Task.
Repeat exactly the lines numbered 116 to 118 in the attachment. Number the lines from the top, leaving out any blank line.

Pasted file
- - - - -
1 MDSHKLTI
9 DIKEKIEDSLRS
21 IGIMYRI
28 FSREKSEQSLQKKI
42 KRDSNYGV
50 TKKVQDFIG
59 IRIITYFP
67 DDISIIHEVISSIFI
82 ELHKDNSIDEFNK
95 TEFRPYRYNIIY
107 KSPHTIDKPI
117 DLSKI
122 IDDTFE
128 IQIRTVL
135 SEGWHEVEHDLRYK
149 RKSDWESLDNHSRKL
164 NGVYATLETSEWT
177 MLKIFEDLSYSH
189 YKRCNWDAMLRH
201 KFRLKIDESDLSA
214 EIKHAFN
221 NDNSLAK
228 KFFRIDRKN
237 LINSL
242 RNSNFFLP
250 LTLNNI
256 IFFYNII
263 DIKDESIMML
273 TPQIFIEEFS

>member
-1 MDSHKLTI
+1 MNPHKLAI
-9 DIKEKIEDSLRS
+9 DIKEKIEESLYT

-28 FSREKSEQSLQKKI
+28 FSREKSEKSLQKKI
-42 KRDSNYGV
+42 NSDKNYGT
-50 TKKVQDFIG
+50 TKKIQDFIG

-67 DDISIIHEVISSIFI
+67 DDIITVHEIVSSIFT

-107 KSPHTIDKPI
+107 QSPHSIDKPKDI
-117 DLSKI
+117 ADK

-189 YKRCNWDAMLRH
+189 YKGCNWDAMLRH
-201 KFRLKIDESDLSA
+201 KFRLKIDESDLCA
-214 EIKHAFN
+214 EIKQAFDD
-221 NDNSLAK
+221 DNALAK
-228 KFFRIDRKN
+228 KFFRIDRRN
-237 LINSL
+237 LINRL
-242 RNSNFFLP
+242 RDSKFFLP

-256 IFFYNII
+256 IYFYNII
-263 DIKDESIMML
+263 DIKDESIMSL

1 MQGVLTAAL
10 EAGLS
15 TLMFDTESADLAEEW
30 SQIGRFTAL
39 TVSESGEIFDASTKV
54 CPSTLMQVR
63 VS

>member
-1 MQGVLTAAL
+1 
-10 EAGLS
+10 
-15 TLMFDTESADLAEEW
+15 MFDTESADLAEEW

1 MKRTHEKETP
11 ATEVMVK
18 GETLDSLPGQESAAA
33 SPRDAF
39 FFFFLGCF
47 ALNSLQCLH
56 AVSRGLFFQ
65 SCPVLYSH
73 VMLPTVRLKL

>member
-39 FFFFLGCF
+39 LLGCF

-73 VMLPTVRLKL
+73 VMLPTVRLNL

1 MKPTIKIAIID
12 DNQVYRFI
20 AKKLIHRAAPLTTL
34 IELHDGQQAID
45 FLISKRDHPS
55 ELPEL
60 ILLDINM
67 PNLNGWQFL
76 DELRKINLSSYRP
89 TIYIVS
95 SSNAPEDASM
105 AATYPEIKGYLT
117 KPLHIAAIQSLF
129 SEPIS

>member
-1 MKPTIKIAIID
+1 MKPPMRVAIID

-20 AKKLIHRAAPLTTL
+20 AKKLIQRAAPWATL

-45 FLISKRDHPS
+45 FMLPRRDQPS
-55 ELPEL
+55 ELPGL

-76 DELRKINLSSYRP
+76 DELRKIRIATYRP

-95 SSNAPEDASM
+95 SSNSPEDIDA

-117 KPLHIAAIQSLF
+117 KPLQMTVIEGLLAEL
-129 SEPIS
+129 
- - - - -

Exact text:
-76 DELRKINLSSYRP
+76 DELRKIRIATYRP

-95 SSNAPEDASM